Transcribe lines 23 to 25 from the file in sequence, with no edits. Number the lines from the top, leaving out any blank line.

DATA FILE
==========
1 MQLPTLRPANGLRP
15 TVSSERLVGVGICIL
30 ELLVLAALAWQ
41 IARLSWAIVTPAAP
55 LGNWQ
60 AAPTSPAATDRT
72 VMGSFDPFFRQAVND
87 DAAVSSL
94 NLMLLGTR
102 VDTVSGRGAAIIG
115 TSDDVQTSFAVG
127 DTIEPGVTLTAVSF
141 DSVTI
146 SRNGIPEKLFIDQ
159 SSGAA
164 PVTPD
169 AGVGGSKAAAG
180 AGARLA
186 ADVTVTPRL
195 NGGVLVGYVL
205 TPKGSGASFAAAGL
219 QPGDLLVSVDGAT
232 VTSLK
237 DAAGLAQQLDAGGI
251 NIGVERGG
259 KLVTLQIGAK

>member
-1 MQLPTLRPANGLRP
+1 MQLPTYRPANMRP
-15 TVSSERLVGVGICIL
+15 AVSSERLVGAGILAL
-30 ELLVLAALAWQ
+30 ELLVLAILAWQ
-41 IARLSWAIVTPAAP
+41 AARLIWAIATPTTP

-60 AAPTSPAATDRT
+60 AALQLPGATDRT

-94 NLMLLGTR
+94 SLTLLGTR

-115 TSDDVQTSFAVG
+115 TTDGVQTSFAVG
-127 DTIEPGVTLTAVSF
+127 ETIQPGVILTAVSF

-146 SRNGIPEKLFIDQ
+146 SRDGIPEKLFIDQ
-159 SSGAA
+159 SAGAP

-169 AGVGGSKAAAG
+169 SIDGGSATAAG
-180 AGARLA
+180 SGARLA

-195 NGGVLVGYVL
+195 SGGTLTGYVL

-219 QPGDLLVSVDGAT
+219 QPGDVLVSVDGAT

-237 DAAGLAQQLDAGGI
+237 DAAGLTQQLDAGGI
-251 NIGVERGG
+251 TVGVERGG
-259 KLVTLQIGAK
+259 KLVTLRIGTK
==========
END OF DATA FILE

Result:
232 VTSLK
237 DAAGLAQQLDAGGI
251 NIGVERGG